Drumhouse, the studio for which Arthur worked, was known for its horror flicks. The top grossing horror studio in the western world. Arthur was lucky to have his job. It was coveted amongst others in the community. But he had never felt entitled to it. He had earned it. He had not been born attractive or rich or particularly smart, and he had no family in the industry to mooch from, but he had an uncanny talent in replicating sounds. It had been a silly trick in school. His classmates would shout things like fish bubbles and he would flick his cheek and pop his lips and blub blub blub, fish bubbles, right there in the middle of the high school hallway.
He grew into the field of sound by joining the junior high band as a trumpeter and then he learned to walk and play at the same time in the high school marching band. It wasn’t until college that he learned a use for his talent for imitation, for matching not only pitch but resonance and tone, that was more than just a temporary high from the praise from his peers. He earned special marks in film courses with his creative foley. His thesis project was a short film about a car crash. He crumpled foil and scraped metal tongs across the coil stove grates in his kitchen until his hands were sore and scratched. The sound was beautiful. His roommate didn’t think so, but it was.
Arthur had not intended to get into the business of horror, but scary movies turned out to be so much more satisfying to score than the family dramas with slamming doors and jingling car keys and clothing movement (slam, tinkle, scratch). He got to utilize a better variety of sounds than the children’s comedies that relied heavily on farting and belching and springy boing boing boings.
Drumhouse was not the kind of studio where a handful of feathers fluttering made a seagull fly through the skies over the beach. The only birds Arthur sounded for were aggressive, mean things with sharp beaks and a taste for human flesh. Hitchcockian birds. Rags slapping against his thigh birds.
He developed a particular talent for making scenes of zombies eating through a man’s intestines sound as awful as they looked. Digging through a bowl of chicken thighs with his bare hands, slopping wet rags onto on a concrete floor. He did not always sleep well after a day of digging through bodies with his ears. His nightmares in the early days often had stray, bloody body parts – images that had not been there before. But he acclimated. Became numb to the gory visuals. He was rewarded well for it.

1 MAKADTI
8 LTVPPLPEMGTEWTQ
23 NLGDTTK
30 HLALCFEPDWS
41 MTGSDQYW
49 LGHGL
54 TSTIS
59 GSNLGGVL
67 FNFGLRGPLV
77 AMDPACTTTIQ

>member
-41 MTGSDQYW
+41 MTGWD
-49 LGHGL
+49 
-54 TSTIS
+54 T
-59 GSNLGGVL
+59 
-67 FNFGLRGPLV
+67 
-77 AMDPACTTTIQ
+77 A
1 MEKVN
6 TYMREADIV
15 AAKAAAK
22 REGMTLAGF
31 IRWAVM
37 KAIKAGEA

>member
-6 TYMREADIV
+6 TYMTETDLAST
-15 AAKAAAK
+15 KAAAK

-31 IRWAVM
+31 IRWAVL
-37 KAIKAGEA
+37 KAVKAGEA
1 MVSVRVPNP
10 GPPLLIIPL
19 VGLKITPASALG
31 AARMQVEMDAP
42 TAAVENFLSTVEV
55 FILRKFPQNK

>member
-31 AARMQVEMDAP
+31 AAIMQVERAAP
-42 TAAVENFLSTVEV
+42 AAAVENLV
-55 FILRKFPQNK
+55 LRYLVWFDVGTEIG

But the hiccups baited him. Made Arthur angry. A strong feeling. His first week fighting them, he leaned into the aggressive sounds of the studio as a sort of therapy. He slammed metal spoons onto sheet metal to make clanging roars of thunder. He struck down hard, sometimes missing the target so the table underneath ended up covered in dents. The reverberations in the studio cracked, felt electric, like lightning really was nearby.
The Foley studio was not a bright and cheerful space in the first place. The floor was mostly concrete with dig outs for surface pits and floor sinks with gummy drains. It was all black, gray or brown. The only other color came from a kneeling mat Arthur carried around with him like a security blanket, which had once been purple but was now cracking and peeling and showing yellowed insides. The walls were black with sound resistant foam, stacked in diamonds from floor to ceiling. The metal shelves were taped and labeled; bins full of miscellanea grouped in a way that looked disorganized but were set up exactly to his liking.
Arthur liked to work with the film on projection, not a digital screen. It flattened the colors. Made the hyper realism of bloody make-up artist magic look less real. He only needed to be able to track movement and the timing, to see what needed to be heard, and though he was used to the gore, that didn’t mean he enjoyed watching it over and over and over again.
Before the hiccups started, Drumhouse had him start work on their latest collaboration with Evil Android Pictures. It was a film Arthur knew was not going to win him any Golden Reels, even if he did a masterful job. The story made little sense – a giant killer alligator terrorizing the French Quarter? – and the CGI effects were laughably clunky at such a late stage of production. But he would not work to the quality of the film – he always gave his best performance.
Arthur gathered his supplies, a handful of cables and headphones, and set up on a standing table. He waited for a hiccup to come and pass, then said, “Press record,” into his headset. The sound mixer, Elliot, was listening to the recording from a booth outside. Elliot had cameras pointing into the studio to monitor and a separate screen to watch the film feed. He pressed buttons and adjusted volumes for his living. Now, he flipped a switch.
The ceiling light over the studio door and the sensor on the microphone turned red. The film flashed back into motion on the screen.
The gator’s skin was a deep, earthy shade of jade.
The VFX artist had put in an overlay of a color shift to gold, so as the alligator crawled over a dock lined with fanboats, it shimmered. As the muscles of the creature’s body began to contract, breaking the slats of the dock underneath its weight, Arthur snapped thin wooden shims.
Crack. Crick. Cr-ack. Crrr-ack. Cr-Hic-ack.
Arthur threw the remains of the splintered wood onto the floor, a swear caught in his throat. The red light on his mic flashed off.
“That was the last of the balsa, Elliot,” Arthur said. It was sometimes like speaking into a void. He had to assume Elliot was listening.
“That’s alright. There were a few clean takes.”
“I don’t think that was right. It didn’t… hic… it wasn’t right.”
“We’ll get some more shims, then. Take a breath. It’s fine.”